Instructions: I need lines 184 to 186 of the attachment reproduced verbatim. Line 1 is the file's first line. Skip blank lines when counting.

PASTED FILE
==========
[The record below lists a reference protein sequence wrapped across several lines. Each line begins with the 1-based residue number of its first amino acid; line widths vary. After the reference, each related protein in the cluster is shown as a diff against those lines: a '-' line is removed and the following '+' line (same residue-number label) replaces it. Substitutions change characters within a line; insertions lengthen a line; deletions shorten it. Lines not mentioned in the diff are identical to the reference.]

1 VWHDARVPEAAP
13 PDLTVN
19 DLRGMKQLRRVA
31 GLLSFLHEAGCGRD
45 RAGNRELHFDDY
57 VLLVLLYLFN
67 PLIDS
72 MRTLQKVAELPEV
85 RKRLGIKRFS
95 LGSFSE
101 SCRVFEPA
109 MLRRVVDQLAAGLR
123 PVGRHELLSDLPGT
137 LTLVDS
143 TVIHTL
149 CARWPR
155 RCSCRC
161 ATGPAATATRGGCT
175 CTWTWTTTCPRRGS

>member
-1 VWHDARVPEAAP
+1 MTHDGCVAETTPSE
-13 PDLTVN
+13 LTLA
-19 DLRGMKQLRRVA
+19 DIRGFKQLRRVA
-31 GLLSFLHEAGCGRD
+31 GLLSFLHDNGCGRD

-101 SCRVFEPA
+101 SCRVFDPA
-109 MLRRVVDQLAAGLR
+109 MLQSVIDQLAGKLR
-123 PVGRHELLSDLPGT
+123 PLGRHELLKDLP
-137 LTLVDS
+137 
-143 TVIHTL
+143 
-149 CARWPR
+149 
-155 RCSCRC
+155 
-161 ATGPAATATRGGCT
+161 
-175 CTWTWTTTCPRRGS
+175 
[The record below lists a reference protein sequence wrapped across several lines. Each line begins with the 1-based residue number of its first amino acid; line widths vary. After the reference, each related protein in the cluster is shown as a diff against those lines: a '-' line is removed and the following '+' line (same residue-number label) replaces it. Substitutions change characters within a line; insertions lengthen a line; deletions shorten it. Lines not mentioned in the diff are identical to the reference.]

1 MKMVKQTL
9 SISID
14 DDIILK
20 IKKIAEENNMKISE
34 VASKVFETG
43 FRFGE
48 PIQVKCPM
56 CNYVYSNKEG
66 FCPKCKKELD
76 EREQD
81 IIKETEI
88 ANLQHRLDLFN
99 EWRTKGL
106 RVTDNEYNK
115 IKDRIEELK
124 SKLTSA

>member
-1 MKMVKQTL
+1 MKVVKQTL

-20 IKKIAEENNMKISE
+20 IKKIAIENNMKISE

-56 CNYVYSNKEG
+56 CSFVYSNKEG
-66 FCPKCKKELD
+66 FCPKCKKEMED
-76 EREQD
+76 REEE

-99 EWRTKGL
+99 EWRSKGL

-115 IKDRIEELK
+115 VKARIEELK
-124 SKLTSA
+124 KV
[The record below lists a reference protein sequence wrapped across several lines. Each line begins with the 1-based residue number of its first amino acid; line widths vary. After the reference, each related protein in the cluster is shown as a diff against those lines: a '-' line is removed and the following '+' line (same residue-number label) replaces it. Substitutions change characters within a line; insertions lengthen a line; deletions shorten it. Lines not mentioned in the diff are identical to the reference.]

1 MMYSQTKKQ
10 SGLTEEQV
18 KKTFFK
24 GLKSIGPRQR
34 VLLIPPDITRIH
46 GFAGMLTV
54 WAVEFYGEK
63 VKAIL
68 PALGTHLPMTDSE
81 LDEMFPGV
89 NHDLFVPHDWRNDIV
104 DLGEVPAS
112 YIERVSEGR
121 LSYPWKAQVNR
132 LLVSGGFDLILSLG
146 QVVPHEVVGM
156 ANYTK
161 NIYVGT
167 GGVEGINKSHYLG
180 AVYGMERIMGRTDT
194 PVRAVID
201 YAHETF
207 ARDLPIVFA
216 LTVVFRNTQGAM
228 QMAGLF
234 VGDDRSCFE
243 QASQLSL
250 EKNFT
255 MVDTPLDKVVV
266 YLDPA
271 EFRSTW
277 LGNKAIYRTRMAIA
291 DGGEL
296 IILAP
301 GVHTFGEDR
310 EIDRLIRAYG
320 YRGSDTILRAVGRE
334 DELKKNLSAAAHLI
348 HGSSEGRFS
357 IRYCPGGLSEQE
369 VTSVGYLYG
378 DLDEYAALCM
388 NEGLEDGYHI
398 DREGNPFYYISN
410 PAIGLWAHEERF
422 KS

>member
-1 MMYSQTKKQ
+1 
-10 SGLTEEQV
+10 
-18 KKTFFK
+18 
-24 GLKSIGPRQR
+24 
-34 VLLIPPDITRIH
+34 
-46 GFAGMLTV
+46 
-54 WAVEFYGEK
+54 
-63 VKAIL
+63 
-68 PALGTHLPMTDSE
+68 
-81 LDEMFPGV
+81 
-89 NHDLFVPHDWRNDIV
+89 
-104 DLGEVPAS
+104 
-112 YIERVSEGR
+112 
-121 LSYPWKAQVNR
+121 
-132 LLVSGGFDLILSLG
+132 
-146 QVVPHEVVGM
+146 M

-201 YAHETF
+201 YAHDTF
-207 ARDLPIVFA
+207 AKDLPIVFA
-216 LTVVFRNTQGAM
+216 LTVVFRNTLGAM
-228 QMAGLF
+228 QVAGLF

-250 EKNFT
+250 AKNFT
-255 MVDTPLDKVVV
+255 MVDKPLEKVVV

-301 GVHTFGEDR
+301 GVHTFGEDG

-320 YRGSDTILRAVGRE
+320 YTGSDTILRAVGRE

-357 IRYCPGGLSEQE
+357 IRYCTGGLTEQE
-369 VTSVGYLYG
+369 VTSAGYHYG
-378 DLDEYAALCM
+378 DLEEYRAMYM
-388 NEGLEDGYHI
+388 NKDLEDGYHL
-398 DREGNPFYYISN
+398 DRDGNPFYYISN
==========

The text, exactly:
-388 NEGLEDGYHI
+388 NKDLEDGYHL
-398 DREGNPFYYISN